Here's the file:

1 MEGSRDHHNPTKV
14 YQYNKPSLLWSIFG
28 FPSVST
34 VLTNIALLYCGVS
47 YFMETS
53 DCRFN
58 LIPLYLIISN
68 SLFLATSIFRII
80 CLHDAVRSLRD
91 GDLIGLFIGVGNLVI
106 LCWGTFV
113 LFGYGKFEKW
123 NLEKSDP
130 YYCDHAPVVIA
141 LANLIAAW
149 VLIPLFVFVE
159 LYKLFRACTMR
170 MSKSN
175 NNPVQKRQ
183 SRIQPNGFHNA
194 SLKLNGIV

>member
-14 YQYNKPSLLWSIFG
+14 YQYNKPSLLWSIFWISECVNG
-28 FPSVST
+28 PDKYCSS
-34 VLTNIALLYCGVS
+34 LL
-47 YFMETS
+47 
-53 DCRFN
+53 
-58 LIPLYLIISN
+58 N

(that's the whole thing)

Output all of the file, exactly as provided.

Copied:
1 MEGSRDHHNPTKV
14 YQYNKPSLLWSIFG
28 FPSVST
34 VLTNIALLYCGVS
47 YFMETS
53 DCRFN
58 LIPLYLIISN
68 SLFLATSIFRII
80 CLHDAVRSLRD
91 GDLIGLFIGVGNLVI
106 LCWGTFV
113 LFGYGKFEKW
123 NLEKSDP
130 YYCDHAPVVIA
141 LANLIAAW
149 VLIPLFVFVE
159 LYKLFRACTMR
170 MSKSN
175 NNPVQKRQ
183 SRIQPNGFHNA
194 SLKLNGIV

>member
-14 YQYNKPSLLWSIFG
+14 YQYNKPSLLWSIFWISECVNG
-28 FPSVST
+28 PDKYCSS
-34 VLTNIALLYCGVS
+34 LL
-47 YFMETS
+47 
-53 DCRFN
+53 
-58 LIPLYLIISN
+58 N